[Stackless] parallel processing

Richard Emslie rxe at ukshells.co.uk
Wed Oct 9 18:46:26 CEST 2002


(Sorry chris for abusing stackless mailing list)

Odin is an object database (or my interpretation of what an object
database is) and differs greatly from monolithic sql / relational
databases, in a way that what it is trying to achieve with respect to
scalability / clustering is much simplier... (basically because you access
objects via an interface, and objects cannot share data)

In a nutshell, Odin adopts (2) below and kind of side-steps issues
relating to (1).  The idea with Odin is basically it is built from a
number of cooperating proceses across a cluster of machines.  Within each
node there exists a central microkernel / dynamic request broker which
ultimately acts as an intelligent router for odin objects (persistent
python onjects with database constraints and/or stackless tasklets).  A
number of clients falls off the broker, including a number of stackless
python interpreters (this deals with multiple cpus), a persistence storage
engine, network layers and others.

Communication and object locking is maintained by the request broker and a
large proportion of the system memory (which is shared).  Memory
management of this is controlled roughly 70% by the broker, and the rest
is managed by the clients.  The interaction between clients, the broker
and the shared memory is via short send blocked message passes.

Odin objects / tasklets are migrated from box to box, and even from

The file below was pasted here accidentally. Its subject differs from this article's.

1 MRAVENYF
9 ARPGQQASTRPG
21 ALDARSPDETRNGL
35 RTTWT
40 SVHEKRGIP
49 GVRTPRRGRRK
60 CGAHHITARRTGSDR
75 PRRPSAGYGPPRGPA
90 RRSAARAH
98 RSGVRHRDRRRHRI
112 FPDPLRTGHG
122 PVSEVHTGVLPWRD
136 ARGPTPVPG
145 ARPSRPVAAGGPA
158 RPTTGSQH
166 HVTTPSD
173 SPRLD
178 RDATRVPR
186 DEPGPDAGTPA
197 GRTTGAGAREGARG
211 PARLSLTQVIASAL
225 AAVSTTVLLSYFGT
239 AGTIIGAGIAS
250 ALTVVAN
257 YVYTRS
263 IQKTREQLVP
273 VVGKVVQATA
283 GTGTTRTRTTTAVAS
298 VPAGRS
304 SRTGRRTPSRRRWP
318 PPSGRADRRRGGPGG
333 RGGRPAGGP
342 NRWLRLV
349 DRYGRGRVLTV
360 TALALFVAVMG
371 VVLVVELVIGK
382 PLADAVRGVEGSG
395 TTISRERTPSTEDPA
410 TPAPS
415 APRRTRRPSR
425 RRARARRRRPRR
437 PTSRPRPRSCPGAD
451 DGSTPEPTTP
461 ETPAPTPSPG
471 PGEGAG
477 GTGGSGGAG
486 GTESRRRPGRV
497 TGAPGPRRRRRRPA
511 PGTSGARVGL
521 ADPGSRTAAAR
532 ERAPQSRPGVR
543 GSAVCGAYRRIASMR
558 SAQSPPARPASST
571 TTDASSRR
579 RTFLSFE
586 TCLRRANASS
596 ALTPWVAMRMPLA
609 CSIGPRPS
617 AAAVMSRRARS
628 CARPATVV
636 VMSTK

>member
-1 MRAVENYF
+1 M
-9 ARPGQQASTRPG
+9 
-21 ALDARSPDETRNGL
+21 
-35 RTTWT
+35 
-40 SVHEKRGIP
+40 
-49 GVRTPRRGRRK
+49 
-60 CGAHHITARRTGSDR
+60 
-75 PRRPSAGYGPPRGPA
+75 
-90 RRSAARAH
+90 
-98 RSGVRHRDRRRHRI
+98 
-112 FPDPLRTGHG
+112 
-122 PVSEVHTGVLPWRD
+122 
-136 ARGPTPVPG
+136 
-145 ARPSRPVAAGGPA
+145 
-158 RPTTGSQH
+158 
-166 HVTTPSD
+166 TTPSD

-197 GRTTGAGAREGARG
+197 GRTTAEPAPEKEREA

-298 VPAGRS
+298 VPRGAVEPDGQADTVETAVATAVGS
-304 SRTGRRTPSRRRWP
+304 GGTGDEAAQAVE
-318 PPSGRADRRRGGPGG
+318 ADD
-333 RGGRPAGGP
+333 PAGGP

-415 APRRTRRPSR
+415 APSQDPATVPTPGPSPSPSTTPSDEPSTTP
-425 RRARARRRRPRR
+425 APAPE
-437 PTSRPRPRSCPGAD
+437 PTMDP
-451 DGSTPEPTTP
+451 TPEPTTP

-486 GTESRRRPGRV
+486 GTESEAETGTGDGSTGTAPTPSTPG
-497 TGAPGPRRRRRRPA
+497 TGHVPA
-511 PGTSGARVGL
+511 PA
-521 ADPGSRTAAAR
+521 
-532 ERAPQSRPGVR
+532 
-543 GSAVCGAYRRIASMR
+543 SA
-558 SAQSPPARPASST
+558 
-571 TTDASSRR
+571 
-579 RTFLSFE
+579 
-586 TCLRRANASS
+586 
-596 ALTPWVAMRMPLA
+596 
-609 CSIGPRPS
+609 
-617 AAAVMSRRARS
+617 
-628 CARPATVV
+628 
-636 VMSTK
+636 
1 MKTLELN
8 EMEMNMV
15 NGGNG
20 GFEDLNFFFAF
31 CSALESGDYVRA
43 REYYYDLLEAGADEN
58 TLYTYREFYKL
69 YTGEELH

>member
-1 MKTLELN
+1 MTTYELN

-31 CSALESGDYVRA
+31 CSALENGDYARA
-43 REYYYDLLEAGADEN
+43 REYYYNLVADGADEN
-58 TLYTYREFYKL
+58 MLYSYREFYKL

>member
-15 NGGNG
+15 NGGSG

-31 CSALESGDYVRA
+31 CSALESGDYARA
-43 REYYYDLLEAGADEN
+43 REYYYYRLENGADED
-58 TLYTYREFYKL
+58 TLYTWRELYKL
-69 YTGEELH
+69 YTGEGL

interpreter to interpreter (given that tasklet / channels can knock the
socks off of IPC and context switching), depending on the frequency of
access.  I've got know idea how this is going to work yet.

Sorry thats a pretty poor description but I hope that makes at least some
sense...  an explanation of what it does, rather than how it works might
be better.

Cheers,
Richard





On Wed, 9 Oct 2002, Aaron Watters wrote:

> Regarding Odin:
> I'm heading towards finally doing another rewrite of Gadfly based
> in stackless, which might be kind of similar to Odin, maybe, fwiw.
>
> Regarding parallel processing I see 2 issues: (1) using multiple cpus
> in the same process and (2) distributing related tasklets across
> cpus in different processes (maybe on different boxes connected in a
> network).
>
> (1) Requires some basic changes to the Python interpreter like the
> "free threaded python" that Greg Stein played with some years back.
>
> (2) I think can be implemented a number of different ways now, with
> restrictions -- basically you've got to come up with some sort of a protocol
> to do channel communication using sockets and some sort of a notion of
> a services directory or some such...
>
> my 2c.  -- Aaron Watters
>
> Richard Emslie wrote:
>
> >
> >
> >
> >On Wed, 9 Oct 2002, Stephan Diehl wrote:
> >
> >>Hi everyone,
> >>
> >>I'm new to stackless and new to the list (hi chris). I just played aound a
> >>little so far.
> >>I've a question regarding the greater picture of all of that. The features of
> >>stackless (besides being stackless :-) come from the background of parallel
> >>computing and network computing. So far, Python seems to be more of a single
> >>processor language (GIL). Are there any plans or thoughts about building a
> >>parallel python, or some framework that dispatches tasklets to free resources
> >>(on the same machine or a remote computer)?
> >>
> >
> >
> >I'm working on an object database called Odin which effectively does
> >the above (plus a little more).  At the moment it is not even in
> >alpha and requires a rewrite of the object schema (was XML Schema) before
> >the parallel framework can be brought into operation.  Odin has a
> >microkernel / message passing design and will take care of all the object
> >/ tasklet locking, transparent communication (with unix domain sockets /
> >UDP / myrinet bindings), etc.
> >
>
>
>



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